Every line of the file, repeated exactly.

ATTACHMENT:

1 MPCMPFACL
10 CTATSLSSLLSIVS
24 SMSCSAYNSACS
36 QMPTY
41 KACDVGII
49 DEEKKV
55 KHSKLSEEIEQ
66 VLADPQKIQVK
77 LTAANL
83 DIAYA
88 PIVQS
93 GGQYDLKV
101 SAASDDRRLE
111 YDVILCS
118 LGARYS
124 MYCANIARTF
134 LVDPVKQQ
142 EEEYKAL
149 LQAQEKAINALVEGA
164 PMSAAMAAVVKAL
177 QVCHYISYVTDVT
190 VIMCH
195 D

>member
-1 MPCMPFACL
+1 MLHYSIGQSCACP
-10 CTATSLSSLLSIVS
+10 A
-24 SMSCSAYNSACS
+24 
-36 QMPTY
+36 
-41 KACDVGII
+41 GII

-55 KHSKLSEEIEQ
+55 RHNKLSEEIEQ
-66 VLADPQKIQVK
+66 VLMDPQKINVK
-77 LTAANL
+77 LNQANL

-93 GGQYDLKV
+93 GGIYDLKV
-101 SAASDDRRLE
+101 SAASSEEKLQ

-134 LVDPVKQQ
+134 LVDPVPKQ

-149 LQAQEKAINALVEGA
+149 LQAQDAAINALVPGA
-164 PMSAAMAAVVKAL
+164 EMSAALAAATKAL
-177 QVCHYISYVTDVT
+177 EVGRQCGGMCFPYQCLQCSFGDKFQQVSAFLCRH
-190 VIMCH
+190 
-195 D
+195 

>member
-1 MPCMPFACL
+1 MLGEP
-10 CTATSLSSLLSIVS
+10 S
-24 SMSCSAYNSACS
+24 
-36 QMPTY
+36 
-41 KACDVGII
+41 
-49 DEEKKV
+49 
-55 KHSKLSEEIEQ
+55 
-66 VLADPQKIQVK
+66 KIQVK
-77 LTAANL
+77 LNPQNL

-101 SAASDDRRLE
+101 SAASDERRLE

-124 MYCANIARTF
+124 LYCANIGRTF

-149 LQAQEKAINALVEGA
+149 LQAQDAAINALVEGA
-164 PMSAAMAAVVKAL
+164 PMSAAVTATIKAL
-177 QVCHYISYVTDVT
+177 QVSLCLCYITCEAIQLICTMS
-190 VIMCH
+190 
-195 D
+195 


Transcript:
1 MPCMPFACL
10 CTATSLSSLLSIVS
24 SMSCSAYNSACS
36 QMPTY
41 KACDVGII
49 DEEKKV
55 KHSKLSEEIEQ
66 VLADPQKIQVK
77 LTAANL
83 DIAYA
88 PIVQS
93 GGQYDLKV
101 SAASDDRRLE
111 YDVILCS
118 LGARYS
124 MYCANIARTF
134 LVDPVKQQ
142 EEEYKAL
149 LQAQEKAINALVEGA
164 PMSAAMAAVVKAL
177 QVCHYISYVTDVT
190 VIMCH
195 D

>member
-1 MPCMPFACL
+1 MLHYSIGQSCACP
-10 CTATSLSSLLSIVS
+10 A
-24 SMSCSAYNSACS
+24 
-36 QMPTY
+36 
-41 KACDVGII
+41 GII

-55 KHSKLSEEIEQ
+55 RHNKLSEEIEQ
-66 VLADPQKIQVK
+66 VLMDPQKINVK
-77 LTAANL
+77 LNQANL

-93 GGQYDLKV
+93 GGIYDLKV
-101 SAASDDRRLE
+101 SAASSEEKLQ

-134 LVDPVKQQ
+134 LVDPVPKQ

-149 LQAQEKAINALVEGA
+149 LQAQDAAINALVPGA
-164 PMSAAMAAVVKAL
+164 EMSAALAAATKAL
-177 QVCHYISYVTDVT
+177 EVGRQCGGMCFPYQCLQCSFGDKFQQVSAFLCRH
-190 VIMCH
+190 
-195 D
+195 

>member
-1 MPCMPFACL
+1 MLGEP
-10 CTATSLSSLLSIVS
+10 S
-24 SMSCSAYNSACS
+24 
-36 QMPTY
+36 
-41 KACDVGII
+41 
-49 DEEKKV
+49 
-55 KHSKLSEEIEQ
+55 
-66 VLADPQKIQVK
+66 KIQVK
-77 LTAANL
+77 LNPQNL

-101 SAASDDRRLE
+101 SAASDERRLE

-124 MYCANIARTF
+124 LYCANIGRTF

-149 LQAQEKAINALVEGA
+149 LQAQDAAINALVEGA
-164 PMSAAMAAVVKAL
+164 PMSAAVTATIKAL
-177 QVCHYISYVTDVT
+177 QVSLCLCYITCEAIQLICTMS
-190 VIMCH
+190 
-195 D
+195 